After working a 10-hour shift at a local chemical processing company, Camara Slappy was forced to walk more than an hour to get home.
The normal 40-minute route from his North Memphis home to his Downtown employer had turned into an almost two-hour commute after changes to the Memphis Area Transit Authority’s schedule amid the COVID-19 outbreak.
“I hope I don’t have to do this tomorrow,” he said between deep breaths as he spoke to The New Tri-State Defender during his lengthy trek home, Monday. “But I don’t know.”
Last week, MATA announced that it would reduce its services beginning March 30 until further notice. The changes were due to the number of businesses across the city that have closed under executive orders issued Mayor Jim Strickland and Shelby County Mayor Lee Harris.
As of Monday — during Slappy’s commute — MATA was operating on a Sunday schedule daily for fixed-route bus services, along with a few additional routes to essential services.
However, changes were made Tuesday evening when the public transit company announced it will add buses to key routes in an effort to lessen wait times. The changes are set to take place Wednesday (April 1).
“This process is evolving as we continue to hear from customers,” said MATA’s Chief Communications Officer Nicole Lacey. “We began the initial changes March 30, but we will continue to adjust as we garner feedback.”
Lacey acknowledged that the addition of buses is not a perfect solution – emphasizing that MATA was already financially struggling before the COVID-19 outbreak.
In February, the Shelby County Commission voted to allot at least $1 million of the Capital Improvement (CIP) budget to transit every year.
Still, MATA officials, along with County Mayor Harris, have asked for additional funds for more resources, including additional buses.
Shelby County Commissioners are expected to take on the issue during Wednesday’s (April 1) committee meetings.
In the meantime, MATA leaders hope the addition of buses will alleviate some riders’ issues.
The transit service will begin staging buses at the William Hudson, Airways and American Transit Centers to quickly serve more customers like Slappy, who may be left waiting due to the new 10-passenger limit in compliance with social distancing guidelines.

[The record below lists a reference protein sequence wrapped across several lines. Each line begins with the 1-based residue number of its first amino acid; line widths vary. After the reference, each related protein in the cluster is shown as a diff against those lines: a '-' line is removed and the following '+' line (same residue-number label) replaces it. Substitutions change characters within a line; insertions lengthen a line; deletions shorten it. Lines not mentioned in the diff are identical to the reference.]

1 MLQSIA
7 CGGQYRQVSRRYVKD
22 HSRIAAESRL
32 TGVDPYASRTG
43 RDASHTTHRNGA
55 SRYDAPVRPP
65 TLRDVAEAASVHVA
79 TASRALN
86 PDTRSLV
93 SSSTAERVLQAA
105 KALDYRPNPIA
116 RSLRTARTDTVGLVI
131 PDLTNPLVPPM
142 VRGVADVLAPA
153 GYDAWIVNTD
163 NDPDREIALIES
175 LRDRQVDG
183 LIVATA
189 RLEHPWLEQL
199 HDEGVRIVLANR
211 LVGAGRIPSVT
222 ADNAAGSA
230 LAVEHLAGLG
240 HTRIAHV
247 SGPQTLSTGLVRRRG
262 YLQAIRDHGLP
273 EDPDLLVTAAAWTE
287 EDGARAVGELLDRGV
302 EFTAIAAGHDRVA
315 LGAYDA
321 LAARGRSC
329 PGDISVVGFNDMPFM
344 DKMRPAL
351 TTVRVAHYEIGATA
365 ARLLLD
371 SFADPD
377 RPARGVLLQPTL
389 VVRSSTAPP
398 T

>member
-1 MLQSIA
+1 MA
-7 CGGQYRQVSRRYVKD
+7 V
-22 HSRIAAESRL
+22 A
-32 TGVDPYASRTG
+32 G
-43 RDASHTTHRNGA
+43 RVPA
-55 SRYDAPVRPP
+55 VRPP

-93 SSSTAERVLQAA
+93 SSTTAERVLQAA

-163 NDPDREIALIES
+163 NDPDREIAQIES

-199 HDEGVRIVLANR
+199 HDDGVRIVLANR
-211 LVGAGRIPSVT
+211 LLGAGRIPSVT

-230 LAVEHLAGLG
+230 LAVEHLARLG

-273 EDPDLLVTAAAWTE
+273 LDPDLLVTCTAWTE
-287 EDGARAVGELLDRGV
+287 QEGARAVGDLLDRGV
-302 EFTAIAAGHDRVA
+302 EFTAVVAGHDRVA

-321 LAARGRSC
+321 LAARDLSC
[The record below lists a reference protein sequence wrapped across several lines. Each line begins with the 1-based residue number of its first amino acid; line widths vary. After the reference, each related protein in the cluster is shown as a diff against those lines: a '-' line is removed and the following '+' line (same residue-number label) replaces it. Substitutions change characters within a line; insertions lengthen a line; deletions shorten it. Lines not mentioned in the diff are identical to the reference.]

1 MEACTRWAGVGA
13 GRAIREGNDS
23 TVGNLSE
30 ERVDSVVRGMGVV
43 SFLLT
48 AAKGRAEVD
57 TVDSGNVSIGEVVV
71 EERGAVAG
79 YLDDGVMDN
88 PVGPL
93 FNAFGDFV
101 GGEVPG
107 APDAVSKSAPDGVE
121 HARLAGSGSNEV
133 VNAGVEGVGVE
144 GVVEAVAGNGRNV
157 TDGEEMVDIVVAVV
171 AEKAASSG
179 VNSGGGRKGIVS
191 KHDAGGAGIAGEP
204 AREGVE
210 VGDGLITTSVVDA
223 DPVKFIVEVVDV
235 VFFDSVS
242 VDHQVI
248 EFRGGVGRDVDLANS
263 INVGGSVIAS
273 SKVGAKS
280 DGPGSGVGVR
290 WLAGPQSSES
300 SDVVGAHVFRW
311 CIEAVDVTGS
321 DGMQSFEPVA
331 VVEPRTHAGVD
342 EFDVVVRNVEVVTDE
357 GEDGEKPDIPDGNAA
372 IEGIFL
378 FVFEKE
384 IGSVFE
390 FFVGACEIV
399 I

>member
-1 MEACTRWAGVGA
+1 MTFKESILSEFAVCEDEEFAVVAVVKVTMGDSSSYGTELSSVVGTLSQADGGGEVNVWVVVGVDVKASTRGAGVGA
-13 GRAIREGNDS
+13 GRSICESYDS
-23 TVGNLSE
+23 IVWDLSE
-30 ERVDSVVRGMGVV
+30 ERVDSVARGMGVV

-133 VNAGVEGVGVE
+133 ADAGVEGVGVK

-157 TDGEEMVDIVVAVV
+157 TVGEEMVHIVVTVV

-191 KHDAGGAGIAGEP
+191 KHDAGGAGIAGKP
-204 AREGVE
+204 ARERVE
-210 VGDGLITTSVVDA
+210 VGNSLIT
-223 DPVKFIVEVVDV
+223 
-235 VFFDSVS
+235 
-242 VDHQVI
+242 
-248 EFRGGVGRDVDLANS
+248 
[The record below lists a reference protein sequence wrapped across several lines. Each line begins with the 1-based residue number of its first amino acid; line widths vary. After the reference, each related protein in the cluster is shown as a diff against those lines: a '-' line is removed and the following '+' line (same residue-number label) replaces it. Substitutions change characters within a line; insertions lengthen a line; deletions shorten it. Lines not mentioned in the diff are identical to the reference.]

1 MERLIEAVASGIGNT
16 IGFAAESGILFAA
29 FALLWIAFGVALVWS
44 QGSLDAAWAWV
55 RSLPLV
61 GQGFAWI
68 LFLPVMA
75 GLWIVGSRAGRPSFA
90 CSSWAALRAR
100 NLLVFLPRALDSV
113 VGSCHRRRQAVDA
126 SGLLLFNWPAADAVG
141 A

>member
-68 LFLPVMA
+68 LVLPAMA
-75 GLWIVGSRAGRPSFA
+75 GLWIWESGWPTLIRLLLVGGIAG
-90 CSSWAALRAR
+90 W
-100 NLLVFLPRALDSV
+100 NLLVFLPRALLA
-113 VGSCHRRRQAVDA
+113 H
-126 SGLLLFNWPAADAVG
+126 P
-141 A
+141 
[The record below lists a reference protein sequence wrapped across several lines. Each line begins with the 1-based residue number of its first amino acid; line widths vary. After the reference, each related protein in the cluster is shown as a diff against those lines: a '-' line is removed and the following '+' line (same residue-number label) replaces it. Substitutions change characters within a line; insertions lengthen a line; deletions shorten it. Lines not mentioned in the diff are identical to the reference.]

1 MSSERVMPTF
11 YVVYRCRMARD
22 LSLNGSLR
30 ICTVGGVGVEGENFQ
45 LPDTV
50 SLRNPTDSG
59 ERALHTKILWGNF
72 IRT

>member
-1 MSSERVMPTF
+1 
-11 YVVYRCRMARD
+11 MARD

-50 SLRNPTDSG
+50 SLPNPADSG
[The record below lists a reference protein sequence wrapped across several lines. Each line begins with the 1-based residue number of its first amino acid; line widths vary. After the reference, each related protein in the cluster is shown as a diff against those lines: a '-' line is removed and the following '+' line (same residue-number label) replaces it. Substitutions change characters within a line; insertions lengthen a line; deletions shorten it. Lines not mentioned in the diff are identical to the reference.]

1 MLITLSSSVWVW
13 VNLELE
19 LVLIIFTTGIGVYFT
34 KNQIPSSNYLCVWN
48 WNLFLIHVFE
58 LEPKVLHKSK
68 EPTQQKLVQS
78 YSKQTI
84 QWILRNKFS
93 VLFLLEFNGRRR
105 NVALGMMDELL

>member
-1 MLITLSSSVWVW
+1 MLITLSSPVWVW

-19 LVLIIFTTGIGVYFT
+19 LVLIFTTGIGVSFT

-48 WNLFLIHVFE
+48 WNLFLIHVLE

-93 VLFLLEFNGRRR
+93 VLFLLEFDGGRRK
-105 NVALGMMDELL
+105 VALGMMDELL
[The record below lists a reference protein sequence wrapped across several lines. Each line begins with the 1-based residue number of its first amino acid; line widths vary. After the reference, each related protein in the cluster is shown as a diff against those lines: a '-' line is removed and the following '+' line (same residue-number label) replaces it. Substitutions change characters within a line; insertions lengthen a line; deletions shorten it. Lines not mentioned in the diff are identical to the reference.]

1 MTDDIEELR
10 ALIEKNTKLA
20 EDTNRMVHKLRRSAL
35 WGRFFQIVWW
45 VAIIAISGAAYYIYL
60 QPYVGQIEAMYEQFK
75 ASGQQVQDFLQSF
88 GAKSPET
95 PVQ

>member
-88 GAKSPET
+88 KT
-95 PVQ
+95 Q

Officials said by using this process, wait times should lessen greatly and MATA operators should be able to respond faster.
For Slappy, the announcement came too late to make his Monday any better. He was number 11 in line. As a result, he wasn’t able to get on the bus, prompting his long walk home.
“I know we have to practice safety. I understand that, but there should have at least been another bus to come shortly after it,” he said. “Because of the new schedule I knew it wouldn’t come until the next day. So that’s why I began walking.”
Under the Sunday schedule, buses arrive once every hour, with most of the last bus routes ending between 6 p.m. and 7 p.m.
For bus riders like Slappy, the need for MATA is essential. It’s his primary means of transportation. The 25-year-old college student and full-time worker said he depends on it to get to and from work and school.
“If I didn’t get on the bus, I would have to go door-to-door to my neighbors to ask people to take me to work or school, and it’s not easy to find someone to do that, especially now because people are trying to be safe because of the coronavirus.”
Cynthia Bailey, an organizer for the Memphis Bus Riders Union, hopes MATA makes more adjustments sooner than later before people lose their jobs due to lack of transportation.
“I’m concerned about the inconvenience this causes bus riders,” she said, adding that she’s a longtime MATA rider.
“I’ve been riding public transportation for 28 years, and this Sunday schedule isn’t going to work. I get that they need to cut back, but they should reconsider how it’s affecting riders.
“I just hope people can get to where they need to go and don’t lose their jobs or can’t make it to an appointment because there is no bus available.”
MATA officials have asked employers to take into consideration the changes in bus services.
“We are doing everything that we can do with the resources that we have” Lacey said. “And we will adjust as we can, based on the needs of our riders.”
With the possibility of an extension of the “Safer at Home” executive orders, Slappy has adjusted his schedule, waking up two hours earlier each morning, hoping that it will increase his chances of getting a bus to and from work.
The transportation situation is far from ideal, but Slappy said he’s glad that he has a job when thousands of others in the city and county are being laid off.
“I’m grateful and just have to focus on God,” he said. “But I am concerned about being able to take care of a child, my livelihood and where my future is going.
“The coronavirus has put a halt on my plans. And right now, I just need to make sure I can get to work so I can keep my job. I’m glad that at least the buses are still running.”